Often when conversing with someone, the small talk generally leads to “What do you do for a living?” I always ﬁnd that to be an interesting topic due to the myriad and variety of occupations and careers that abound in our society and I am generally all ears. When it comes time for me to end questioning and begin clarifying what we do as ﬁtness professionals, invariably one of the questions that comes up is, “Are you exercising?” Nine out of 10 times the answer is, “Well, I walk.” Now let’s think this through. As a form of exercise, walking is better than doing nothing, but how long have you known how to walk? That’s right. You learned that skill back when you were a wee lad or lassie at the ripe old age of about 2. Walking feels effortless and is thoughtless in that you look to where you want to walk and off you walk with ease. Perhaps not at 2 years of age, but as you perfected the movement, you mastered it and no longer require conscious thought to execute steps. So when folks say to ﬁtness pros: “I walk,” we have to then dig in to the “how.” If you are on a leisurely pace, talk-ably ﬁlling in a walking partner or getting ﬁlled in on the latest gossip, your walking pace is too slow to give you any real aerobic beneﬁt. But, still better than sitting on the couch. If you can talk, you are not moving fast enough. If you are walking solo with your dog(s) and they tend to smell everything and cannot stay on task, chances are you are walking too slowly to have an aerobic impact, but still this is better than doing nothing. We have four little Chihuahuas that are a handful, but amazingly their little legs, courageous spirits, and bossy and demanding personalities have them out front towing the line as to who will lead our pack and who will follow. Hence at
Blake and Gwen Beckcom
Kath Rogers loves spending time in the outdoors, especially with her beloved pooch. (Photos by Kaimipono Wenger) timely topics. All people and all viewpoints are welcome. My other duties include working with our board on the organization’s strategic planning, communications, neighborhood events and clean-ups, policy goals, etc. The HTC’s goal is to magnify the voice of our neighborhood, and to make our neighborhood even more fantastic. We are highly effective because we have strong relationships with elected ofﬁcials, we are led by a team of dedicated volunteers, and we are always willing to speak out and take a stand.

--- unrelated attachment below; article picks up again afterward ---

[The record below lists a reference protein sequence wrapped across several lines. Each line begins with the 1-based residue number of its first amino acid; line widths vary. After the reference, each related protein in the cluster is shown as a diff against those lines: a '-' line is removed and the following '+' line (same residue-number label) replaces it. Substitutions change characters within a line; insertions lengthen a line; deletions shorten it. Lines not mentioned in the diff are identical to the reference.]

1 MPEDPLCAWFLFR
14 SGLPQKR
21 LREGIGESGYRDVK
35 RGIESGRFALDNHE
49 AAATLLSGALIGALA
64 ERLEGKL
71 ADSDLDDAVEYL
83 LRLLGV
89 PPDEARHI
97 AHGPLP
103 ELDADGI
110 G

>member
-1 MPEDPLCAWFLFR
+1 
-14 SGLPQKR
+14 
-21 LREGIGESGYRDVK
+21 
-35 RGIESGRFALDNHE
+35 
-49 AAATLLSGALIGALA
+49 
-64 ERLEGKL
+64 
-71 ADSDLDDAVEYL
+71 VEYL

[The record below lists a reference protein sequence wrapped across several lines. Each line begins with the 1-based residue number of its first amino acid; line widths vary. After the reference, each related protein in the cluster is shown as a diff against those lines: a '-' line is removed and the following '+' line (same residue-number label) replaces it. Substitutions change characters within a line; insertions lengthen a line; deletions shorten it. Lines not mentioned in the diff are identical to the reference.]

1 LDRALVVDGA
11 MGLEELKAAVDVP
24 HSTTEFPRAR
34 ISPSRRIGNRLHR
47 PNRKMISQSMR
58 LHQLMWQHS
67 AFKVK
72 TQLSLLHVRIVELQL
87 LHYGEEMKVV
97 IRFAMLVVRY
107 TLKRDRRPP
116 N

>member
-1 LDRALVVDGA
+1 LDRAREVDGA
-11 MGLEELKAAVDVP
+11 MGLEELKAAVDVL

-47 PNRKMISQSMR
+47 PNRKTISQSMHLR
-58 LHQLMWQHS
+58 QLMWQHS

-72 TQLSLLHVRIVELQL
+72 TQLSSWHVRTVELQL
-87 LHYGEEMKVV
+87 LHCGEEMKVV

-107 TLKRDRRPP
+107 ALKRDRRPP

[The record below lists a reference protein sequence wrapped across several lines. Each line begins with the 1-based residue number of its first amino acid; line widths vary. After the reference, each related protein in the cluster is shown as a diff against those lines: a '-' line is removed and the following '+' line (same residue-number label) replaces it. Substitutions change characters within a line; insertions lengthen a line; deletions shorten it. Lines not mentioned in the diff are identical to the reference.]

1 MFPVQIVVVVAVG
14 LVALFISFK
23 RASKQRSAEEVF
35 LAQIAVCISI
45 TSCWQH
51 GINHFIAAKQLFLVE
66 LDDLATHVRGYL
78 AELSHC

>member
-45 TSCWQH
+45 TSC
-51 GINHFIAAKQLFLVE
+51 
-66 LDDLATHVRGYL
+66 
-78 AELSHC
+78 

Hi Kathy: My partner and I have decided to move to Civita in Mission Valley as many of our friends have purchased there and they have nicknamed this master planned community “North Hillcrest”. I have always heard that the pricing of homes in gay neighborhoods increases in value. Is this just because of stereotyping or is it true and/or factual? John B. Hi John: Your question could not have had better timing as we honor diversity and gay pride this month of July 2017. Yes John, there is actual truth and information based on studies showing that “homeowners in the housing market for 2012 had to pay an average premium of almost 29% or almost $209/square foot to live in communities with a higher share of gay, lesbian, and bisexual residents.“ (flipboard.com). There are also other studies posted according to Trulia that America’s gay neighborhoods recover faster than non-gay neighborhoods. Trulia teamed up with OKCupid to establish a “Neighborhood Pride Score” which uses US Census data to locate gay couples. These researchers would then compare the data and analyze what the housing prices were. What they discovered is that the highest premiums for gay neighborhoods were in West Hollywood, the Castro district in San Francisco, Uptown in Dallas, Hillcrest in San Diego, and Edgewater in Chicago. There are different theories and suggestions for this. Many gay couples have two incomes and no children supporting a higher priced area or money for home improvements. Fewer children and more disposable income attract people to neighborhoods with desirable amenities. Trulia also did a follow up study after 2012 for the next three years following. They specify that gay men neighborhoods have risen in value more price per square foot than gay women neighborhoods. The average gay neighborhoods increased by 23%. Since they cannot account for all neighborhood changes, they calculated the percent of increase in homes in the following areas from 2012-2015 by zip code: GAY MEN NEIGHBORHOODS Palm Springs....................................................................................(92262) rose 65% Noe Valley/Glen Park/Diamond Heights, San Francisco (94131) rose 47% Palm Springs ...................................................................................(92264) rose 38% Pleasant Ridge/Detroit Michigan .............................................(48069) rose 37% Castro San Francisco....................................................................(94114) rose 36% LESBIAN NEIGHBORHOODS Redwood Heights/Skyline Oakland CA ...................................(94619) rose 64% Avondale Estates/Atlanta GA.....................................................(30002) rose 52% Jamaica Plain/Boston ...................................................................(02130) rose 37% Castro/San Francisco...................................................................(94114) rose 36% Guerneville North San Francisco..............................................(95446) rose 24% Trulia then looked at these gayborhoods to see if they outperformed that particular city or area and found that almost all of the gayborhoods had higher increases in pricing than the city that they were located in as a whole. It seems that although gay men neighborhoods increased more in pricing, gay women neighborhoods increased more in growth. Woman gay neighborhoods grow faster and by a larger amount. Another theory is that gay men neighborhoods are in areas that were already high in price so they were not as affected by the housing crash. Also, gay women have about a 2.5% higher chance of having children and thereby gravitate towards areas of good schools. All in all, gay pride is the month to embrace diversity and accept people for who they are regardless of sexual orientation. We are also reminded to stop discrimination and violence against lesbian, gay, bisexual, and transgender. We may celebrate gay pride this month but we take pride all year when it comes to our vested interest as homeowners in great neighborhoods. Thank you, John, for this great question and good luck in Civita! Best, Kathy